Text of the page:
We are having our book fair this week and many remarkable figures like: José Saramago, Gabriel García Márquez and Rigoberta Menchu have visited the city. This event has grown every year and it seems this year is at least as successful as others.

I have had the oportunity to get some nice books, for example some nice lecture notes from UNAM in perturbation theory and variational calculus.

One really remarkable book I have just found is: Differential Equations: Theory, Technique and Practice by George F. Simmons and Steven Krantz. This book is at freshman-sophomore level (for an excelllent advanced text look for the text by Arnol'd ) and is, hands-down one of the best math textbooks I have ever read, it includes many interesting applications (Hamilton's principle, Lagrange's equations, Kepler's Laws, Vibrating membranes, Pursuit curves) and almost always succeeds in delivering crystal clear explanations of the topics it treats. Not only that, it really feels like a modern textbook and includes many topics not found at this level: Sturm's separation and comparison theorems, Liapunov functions, Poncaré-Bendixson theorem and stability of dynamical systems. It also includes a chapter on calculus of variations, and many historical notes. I really wish the course on ODE's I took was half as interesting as this book. Despite some places where I think a further discussion is necesary (like the Fourier transform and numerical methods) and some turgid passages (Picard's theorem could a bit clearer) this is the obvious choice for an student wanting to learn differential equations and enjoy the ride. (And, no, the publisher isn't paying me, I really like this book).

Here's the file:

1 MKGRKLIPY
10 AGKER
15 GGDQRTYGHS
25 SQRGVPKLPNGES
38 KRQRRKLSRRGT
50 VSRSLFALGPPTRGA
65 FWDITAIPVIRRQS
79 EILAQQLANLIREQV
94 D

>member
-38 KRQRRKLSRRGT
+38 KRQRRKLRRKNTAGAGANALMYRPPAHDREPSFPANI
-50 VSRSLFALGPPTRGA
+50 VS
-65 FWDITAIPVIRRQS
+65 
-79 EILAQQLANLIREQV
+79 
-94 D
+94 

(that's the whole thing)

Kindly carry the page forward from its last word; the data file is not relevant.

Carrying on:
I also got the relativity book by W. Rindler and it seems to be a welcome addition to my library (If you want my recommendations, use: J. Hartle's Gravity for undergrad and Sean Carroll's Space and Geometry for grad students, Schutz, MTW and Wald are standard books and there is much to learn from them). By the way, can someone recommend me some book on thermodynamics-statmech that is actually readable?

On other topic, maybe you have already watched the pathetic show (1)(2)(3) displayed by our lawmakers, even if it may look the country is in crisis, actually life is going as usual and most of this silly events don't have much importance at all (besides generating press coverage). One interesting thing will be to watch Calderon's attitude toward scientific research, Mexico has one of the lowest science budgets (at least in terms of the gross income) in the OCDE, let's see if this finally changes.

I have had the oportunity to get some nice books, for example some nice lecture notes from UNAM in perturbation theory and variational calculus.